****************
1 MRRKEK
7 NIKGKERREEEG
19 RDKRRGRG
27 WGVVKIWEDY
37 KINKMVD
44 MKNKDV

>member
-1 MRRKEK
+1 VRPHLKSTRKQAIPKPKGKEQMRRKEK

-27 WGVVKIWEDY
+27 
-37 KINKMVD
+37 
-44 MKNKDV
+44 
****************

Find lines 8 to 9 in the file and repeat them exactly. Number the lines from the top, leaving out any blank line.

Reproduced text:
-1 MRRKEK
+1 VRPHLKSTRKQAIPKPKGKEQMRRKEK